- From Felix Salmon: US population is increasing, and people are moving to the cities, so why is (sufficiently fine-scale) population density going down? Because rich people take up more space and fight for stricter zoning. You’ve heard of NIMBYs, but perhaps not of BANANAs
- From the New York Times. One of the big credit-rating companies is no longer using debts referred for collection as an indicator, as long as they end up paid. This isn’t a new spark of moral feeling, it’s just for better prediction.
- And from Felix Salmon again: Firstly, Americans are bad at statistics. When it comes to breast cancer, they massively overestimate the probability that early diagnosis and treatment will lead to a cure, while they also massively underestimate the probability that an undetected cancer will turn out to be harmless.
Posts filed under Environment (30)
There’s been a lot of news recently about cold weather and snow in parts of the far Northern hemisphere that have people living in them, especially English-speaking people. As has typically happened with newsworthy cold snaps in recent years, this is balanced by unseasonably warm weather in parts of the far North that don’t have many people living in them.
There are good reasons why the TV news doesn’t have much coverage of unseasonably warm weather in northern Greenland and the Arctic icecap. For a start, the local broadcasting infrastructure sucks. It’s still important to remember that we only hear about weather in a fairly small fraction of the world.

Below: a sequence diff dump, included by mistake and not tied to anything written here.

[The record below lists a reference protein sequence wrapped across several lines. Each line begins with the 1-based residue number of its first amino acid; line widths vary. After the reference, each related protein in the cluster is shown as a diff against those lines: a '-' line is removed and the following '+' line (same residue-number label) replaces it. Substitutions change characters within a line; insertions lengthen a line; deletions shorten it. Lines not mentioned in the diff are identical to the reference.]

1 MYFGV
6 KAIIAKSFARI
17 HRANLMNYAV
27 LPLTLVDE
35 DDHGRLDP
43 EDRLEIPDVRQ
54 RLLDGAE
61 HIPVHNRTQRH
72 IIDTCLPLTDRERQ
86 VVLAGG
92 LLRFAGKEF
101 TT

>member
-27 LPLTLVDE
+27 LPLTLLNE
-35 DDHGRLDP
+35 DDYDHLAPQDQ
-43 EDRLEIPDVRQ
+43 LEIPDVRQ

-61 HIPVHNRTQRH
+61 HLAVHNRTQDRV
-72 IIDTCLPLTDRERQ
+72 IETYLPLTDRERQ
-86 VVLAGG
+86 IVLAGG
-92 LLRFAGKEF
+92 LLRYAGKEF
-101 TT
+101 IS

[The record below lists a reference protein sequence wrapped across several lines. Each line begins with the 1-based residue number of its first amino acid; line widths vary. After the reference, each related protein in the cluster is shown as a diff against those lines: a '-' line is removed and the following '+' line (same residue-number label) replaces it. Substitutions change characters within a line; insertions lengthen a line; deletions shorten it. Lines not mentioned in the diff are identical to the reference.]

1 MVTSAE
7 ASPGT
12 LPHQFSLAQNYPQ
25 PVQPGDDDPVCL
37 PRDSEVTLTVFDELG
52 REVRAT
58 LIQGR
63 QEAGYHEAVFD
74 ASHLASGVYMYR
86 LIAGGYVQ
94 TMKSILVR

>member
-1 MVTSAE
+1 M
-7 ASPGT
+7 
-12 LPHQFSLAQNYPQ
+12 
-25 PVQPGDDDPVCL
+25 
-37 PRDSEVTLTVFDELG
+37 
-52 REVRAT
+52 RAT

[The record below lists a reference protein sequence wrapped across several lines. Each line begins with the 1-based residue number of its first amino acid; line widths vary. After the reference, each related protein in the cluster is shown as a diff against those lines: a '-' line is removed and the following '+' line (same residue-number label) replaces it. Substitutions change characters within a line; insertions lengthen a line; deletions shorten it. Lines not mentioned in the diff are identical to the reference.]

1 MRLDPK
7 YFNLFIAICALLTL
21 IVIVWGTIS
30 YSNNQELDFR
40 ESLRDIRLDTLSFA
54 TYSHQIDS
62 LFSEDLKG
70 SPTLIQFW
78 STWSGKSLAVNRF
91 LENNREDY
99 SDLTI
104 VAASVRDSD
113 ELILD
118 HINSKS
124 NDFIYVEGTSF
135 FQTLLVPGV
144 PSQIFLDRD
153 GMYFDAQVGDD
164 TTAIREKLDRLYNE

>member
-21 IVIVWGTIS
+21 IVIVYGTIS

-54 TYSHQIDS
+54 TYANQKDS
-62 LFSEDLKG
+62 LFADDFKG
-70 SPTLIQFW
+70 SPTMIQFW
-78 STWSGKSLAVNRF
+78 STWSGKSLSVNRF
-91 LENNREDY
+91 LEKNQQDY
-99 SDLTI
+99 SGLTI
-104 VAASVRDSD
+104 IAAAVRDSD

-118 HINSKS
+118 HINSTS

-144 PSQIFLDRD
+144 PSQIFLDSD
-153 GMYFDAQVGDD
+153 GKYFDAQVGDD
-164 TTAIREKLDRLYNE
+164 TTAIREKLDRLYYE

How dry is a 100m soil moisture deficit, which we have over a lot of the country (yellow, on the NIWA soil moisture maps)?
- 100mm over 1 hectare is 1 million litres
- A typical full section in Auckland is about 0.07 hectares [ok, I can't do simple arithmetic, and the US has made me think in acres]
- Water at the tap costs $1.343/ 1000 litres
So, a 100mm moisture deficit over the area of a city section would need about $100
0 of tap water to make up.
The NIWA soil moisture maps from March 10 and yesterday show how much difference a single storm doesn’t make:
It’s a good thing there are date labels to distinguish them.
Interesting new interactive drought map from Stuff.
I’m not 100% convinced it’s better than a couple of contour maps, but it’s probably the best interactive graph I’ve seen in the NZ mainstream media. (via Mike “@adzebill” Dickison on Twitter)
The global mean land-surface temperature reconstruction from the Berkeley Earth Surface Temperature project (other reconstructions are very similar), looks like this:
I’ve scaled the axes using Bill Cleveland’s method of “banking to 45 degrees“, that is, so the median of the slope is 45 degrees. Based on his research, this seems to give close to optimal perception of patterns. (more…)
From NIWA, soil moisture across the country (via @nzben on Twitter), compared to the same time last year and to the average for this date.
Update: If I had to be picky about something: that light blue colour. It doesn’t really fit in the sequence.
Update: Stuff also has a NIWA map, and theirs looks worse, but it’s based on rainfall over just the past three weeks (and, strangely, labelled “Drought levels over the past six days”)
Andrew Gelman passes on this infographic from the Carbon Trust
His correspondent points out that the colour scheme is awful, and that the hourglass metaphor would only make sense if the ‘pinch point’ in the hourglass was ‘now’, not 3-5 years in the future.